These chapters falling in the center of the Book of Revelation concerns itself with a period of time represented as 1,260 days (or equivalents).  There are widely differing opinions as to what is signified by this time period.

Preterists and Futurists take the period quite literally as they see it as an actual period of three-and-one-half years.  Of course, Preterists apply the period to the past, while Futurists anticipate the fulfillment in the future. Preterists view the fulfillment either as during the time of Nero’s persecution (65-68 CE) or the Jewish War (66-70 CE). Futurists view the period occurring imediately before Yeshua’s Second Coming. Preterists view the first beast as Nero; whereas Futurists view it as a future antichristian and anti-Jewish dictator.

Historicists follow the year-by-year interpretive method and transform the period into 1,260 years.  Those years are then identified when the papacy held sway over the Western church and persecuted its dissenters from around 532 to about 1792 CE.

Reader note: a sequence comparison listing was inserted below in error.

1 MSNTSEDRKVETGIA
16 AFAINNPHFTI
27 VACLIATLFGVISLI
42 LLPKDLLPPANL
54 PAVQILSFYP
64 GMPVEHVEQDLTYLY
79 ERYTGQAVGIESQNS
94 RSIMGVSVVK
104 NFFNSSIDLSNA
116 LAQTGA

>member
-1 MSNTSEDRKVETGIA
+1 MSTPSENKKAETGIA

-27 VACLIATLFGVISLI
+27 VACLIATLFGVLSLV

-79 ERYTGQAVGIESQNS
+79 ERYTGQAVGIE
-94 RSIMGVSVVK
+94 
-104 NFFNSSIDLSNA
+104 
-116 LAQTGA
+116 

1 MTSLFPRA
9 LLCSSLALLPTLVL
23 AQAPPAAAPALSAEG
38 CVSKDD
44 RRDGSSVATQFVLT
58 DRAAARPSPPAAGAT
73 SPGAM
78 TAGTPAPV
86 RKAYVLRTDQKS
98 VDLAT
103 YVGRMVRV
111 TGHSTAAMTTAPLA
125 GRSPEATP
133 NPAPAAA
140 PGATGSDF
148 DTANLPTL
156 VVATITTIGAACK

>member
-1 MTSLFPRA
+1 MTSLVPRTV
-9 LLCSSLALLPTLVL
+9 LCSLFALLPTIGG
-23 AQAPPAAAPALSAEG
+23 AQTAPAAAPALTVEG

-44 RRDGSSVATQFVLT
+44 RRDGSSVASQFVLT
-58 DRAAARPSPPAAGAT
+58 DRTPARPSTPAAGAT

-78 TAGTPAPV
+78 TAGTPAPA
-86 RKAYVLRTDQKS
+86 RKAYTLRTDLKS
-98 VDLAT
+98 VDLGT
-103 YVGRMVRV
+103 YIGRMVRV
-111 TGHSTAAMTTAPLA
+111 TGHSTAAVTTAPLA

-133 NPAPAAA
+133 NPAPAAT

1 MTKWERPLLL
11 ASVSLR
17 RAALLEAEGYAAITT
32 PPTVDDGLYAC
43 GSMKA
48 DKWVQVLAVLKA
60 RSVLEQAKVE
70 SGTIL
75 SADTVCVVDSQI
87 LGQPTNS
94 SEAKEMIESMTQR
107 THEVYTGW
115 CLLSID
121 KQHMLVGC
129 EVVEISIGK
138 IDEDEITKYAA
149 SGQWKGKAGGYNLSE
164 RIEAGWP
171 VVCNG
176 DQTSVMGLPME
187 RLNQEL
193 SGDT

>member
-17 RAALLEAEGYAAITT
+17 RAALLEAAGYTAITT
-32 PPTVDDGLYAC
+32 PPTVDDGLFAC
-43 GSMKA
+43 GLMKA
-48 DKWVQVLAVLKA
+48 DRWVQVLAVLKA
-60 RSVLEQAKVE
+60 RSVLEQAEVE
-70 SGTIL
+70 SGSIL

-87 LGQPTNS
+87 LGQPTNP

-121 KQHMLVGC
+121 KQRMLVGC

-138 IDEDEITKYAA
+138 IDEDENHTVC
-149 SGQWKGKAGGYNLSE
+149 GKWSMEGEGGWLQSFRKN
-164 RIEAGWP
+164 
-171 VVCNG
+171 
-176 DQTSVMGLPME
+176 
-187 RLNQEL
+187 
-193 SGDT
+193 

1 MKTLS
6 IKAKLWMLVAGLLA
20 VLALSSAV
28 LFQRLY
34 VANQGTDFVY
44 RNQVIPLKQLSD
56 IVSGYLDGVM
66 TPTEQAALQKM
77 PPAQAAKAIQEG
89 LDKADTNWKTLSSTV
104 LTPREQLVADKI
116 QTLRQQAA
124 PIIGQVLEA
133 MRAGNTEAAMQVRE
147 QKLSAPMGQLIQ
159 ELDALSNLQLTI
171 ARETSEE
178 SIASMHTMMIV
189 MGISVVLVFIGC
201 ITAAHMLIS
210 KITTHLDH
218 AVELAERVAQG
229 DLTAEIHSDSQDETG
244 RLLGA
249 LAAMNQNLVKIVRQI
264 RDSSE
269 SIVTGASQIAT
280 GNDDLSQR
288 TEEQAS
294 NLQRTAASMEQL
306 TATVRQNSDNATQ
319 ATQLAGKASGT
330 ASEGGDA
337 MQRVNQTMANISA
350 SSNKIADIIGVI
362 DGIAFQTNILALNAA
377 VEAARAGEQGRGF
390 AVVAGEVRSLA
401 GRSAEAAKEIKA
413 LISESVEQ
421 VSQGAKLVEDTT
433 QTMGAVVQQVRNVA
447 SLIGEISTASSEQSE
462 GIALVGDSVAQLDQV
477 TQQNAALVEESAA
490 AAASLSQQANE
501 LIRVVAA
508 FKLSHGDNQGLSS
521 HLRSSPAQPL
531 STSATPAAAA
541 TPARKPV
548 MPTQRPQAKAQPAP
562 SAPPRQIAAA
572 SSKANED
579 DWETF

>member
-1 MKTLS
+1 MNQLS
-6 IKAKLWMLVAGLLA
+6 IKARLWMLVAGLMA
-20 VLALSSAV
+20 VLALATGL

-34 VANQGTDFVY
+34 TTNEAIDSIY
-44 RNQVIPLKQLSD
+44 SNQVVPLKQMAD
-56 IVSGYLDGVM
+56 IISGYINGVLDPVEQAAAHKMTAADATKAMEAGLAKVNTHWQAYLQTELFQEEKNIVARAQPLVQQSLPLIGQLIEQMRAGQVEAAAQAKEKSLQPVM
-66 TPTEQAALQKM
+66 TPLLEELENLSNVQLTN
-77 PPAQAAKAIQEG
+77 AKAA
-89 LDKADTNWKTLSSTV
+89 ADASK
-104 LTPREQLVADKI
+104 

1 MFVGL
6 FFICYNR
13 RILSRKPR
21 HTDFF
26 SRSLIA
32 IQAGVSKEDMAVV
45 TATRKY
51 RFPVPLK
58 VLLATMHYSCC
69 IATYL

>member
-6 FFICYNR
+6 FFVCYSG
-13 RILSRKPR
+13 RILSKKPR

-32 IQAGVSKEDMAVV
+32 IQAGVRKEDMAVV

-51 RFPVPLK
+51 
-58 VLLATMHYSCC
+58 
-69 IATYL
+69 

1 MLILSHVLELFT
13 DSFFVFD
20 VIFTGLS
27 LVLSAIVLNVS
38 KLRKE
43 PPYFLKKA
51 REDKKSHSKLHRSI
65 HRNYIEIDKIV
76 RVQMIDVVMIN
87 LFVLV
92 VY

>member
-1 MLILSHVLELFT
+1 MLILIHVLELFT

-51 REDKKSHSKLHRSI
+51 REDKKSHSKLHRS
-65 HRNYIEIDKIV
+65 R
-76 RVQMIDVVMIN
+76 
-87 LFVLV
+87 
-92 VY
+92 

Idealists take the number as entirely symbolic and see it as representing the entire Gospel Age from Yeshua’s first coming to His second coming.

Summary of Revelation Chapters 14-16 [2]

The Seven Last Plagues

What do these bowls of wrath represent?  When do these events occur?

Historicist Approach:

  • In general, the seven bowls of wrath find fulfillment in the judgment upon the papacy (Babylon), beginning with the French Revolution and the Napoleonic Wars and concluding yet in the future.

Preterist Approach:

  • The judgments of these bowls are largely against Jerusalem, culminating in its fall in 70 CE, though the fifth bowl touches the Roman Empire as well ~ probably referring to the chaotic state of affairs that prevailed after Nero’s suicide.
  • Alternately, this section says nothing about the fall of Jerusalem and refers strictly to the judgment of God upon pagan Rome.